As for Andy Zheng, becoming a teacher could be considered a career change. Coming from a traditional Asian heritage, his parents encouraged him to major in a STEM field, and he entered Fordham as an undergraduate, as a computer science major. To help offset the cost of college, he took a job working at a children’s after school program. That’s when he got the first spark that made him realize he wanted to do something in the education field.
“When I was working with the little kids, I felt comfortable. And there were moments that really touched my heart. That is when I discovered my passion for teaching. I wanted to give something to these children so they could succeed in the future. Also, there were students in whom I saw images of myself, and I wanted to give them the kind of opportunity that wasn’t given to me, so they could have an easier educational journey,” said Andy Zheng.
Both Zheng and McGrath are truly grateful for the scholarship support offered to them by the Zoller Foundation.
Andy Zheng added, “This scholarship gives me the opportunity to pursue what I am really passionate about – teaching. Fordham is an excellent school, but as with most universities of this caliber, it is also expensive. So being given this scholarship makes it a lot easier for me to dive deeply into my studies rather than having to worry about tuition and money. It lessens a lot of the burden on my parents and me.”
Skyler McGrath echoed a similar sentiment, “My senior year, I was really debating if I wanted to stay in the program or not, because my financial situation changed. I was thinking I needed to find a job and go directly into working after graduation. But I had already invested so much time, and I like working with kids. I really knew teaching is what I want to do, so I applied for the Zoller Scholarship. When I received the email that I was going to be a recipient, it was a sign that I needed to stay in the M.S.T. program and fulfill my dream.” She also commented on the Zoller family believing in her, and that the scholarship is giving her the chance to pay it forward as a teacher.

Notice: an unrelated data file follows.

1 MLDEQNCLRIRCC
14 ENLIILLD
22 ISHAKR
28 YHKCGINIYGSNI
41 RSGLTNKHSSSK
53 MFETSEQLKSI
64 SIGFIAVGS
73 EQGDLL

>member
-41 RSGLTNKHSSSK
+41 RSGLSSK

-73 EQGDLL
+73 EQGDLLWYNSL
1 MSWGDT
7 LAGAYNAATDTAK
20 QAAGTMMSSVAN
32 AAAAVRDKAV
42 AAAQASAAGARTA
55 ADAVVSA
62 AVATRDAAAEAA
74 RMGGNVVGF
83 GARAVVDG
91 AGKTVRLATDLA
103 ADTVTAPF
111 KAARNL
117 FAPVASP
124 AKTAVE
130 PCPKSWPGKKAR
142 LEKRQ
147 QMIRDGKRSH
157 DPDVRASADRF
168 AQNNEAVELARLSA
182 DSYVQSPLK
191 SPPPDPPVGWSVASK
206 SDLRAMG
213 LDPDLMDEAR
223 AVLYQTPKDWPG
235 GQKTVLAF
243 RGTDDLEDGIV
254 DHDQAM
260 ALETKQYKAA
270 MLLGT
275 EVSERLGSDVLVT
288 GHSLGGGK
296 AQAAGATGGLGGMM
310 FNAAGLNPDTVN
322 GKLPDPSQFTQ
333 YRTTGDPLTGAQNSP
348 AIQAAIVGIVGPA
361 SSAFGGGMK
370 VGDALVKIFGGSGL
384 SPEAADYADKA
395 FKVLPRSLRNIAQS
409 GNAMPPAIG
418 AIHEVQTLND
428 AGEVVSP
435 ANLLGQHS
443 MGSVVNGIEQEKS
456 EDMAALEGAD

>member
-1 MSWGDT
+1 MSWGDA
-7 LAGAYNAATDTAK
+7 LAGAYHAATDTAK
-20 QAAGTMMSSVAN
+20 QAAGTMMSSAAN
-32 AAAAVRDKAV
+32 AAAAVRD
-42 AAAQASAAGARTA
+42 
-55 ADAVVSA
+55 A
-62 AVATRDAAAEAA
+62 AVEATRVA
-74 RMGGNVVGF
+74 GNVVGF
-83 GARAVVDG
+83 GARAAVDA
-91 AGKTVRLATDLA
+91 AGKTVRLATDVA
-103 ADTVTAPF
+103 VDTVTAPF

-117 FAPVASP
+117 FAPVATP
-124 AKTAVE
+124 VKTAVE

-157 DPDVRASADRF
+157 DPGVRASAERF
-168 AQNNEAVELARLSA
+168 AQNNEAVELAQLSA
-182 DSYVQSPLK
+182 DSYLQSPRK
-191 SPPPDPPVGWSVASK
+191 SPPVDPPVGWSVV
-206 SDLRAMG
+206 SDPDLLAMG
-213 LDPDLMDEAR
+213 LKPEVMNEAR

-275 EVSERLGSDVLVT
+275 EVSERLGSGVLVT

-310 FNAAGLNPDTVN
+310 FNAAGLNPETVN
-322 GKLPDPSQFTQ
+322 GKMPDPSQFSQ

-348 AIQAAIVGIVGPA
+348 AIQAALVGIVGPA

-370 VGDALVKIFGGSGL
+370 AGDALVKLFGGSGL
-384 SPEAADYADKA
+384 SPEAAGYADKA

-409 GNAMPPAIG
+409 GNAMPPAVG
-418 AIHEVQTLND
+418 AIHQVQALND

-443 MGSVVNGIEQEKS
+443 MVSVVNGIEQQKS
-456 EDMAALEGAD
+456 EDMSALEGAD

The endowed scholarship fund was set up by Richard and Judith Zoller in memory of their son, Joseph C. Zoller, CBA ’87, who died prematurely and tragically in 2004 at the age of 39. The fund’s purpose is to ensure that continued financial assistance is provided to deserving students pursuing a Fordham graduate degree in education. Sadly, Judith and Richard passed away in 2019 and 2020, respectively. This year’s reception was also a wonderful opportunity to honor them and their commitment to growing this scholarship fund.
The Fordham Graduate School of Education is forever grateful to Richard Zoller, Jr., the Zoller Memorial Fund Board members, and all the supporters of the Joseph C. Zoller Memorial Scholarship fund dedicated to maintaining the legacy of Joseph, Richard, and Judith. The Zoller family’s devotion to the foundation and its commitment to furthering education are sure to continue to inspire teachers of tomorrow.
Others who might be interested in setting up their own scholarship should contact Jacqueline Comesanas, Director of Gift Planning, firstname.lastname@example.org, 212-636-7244.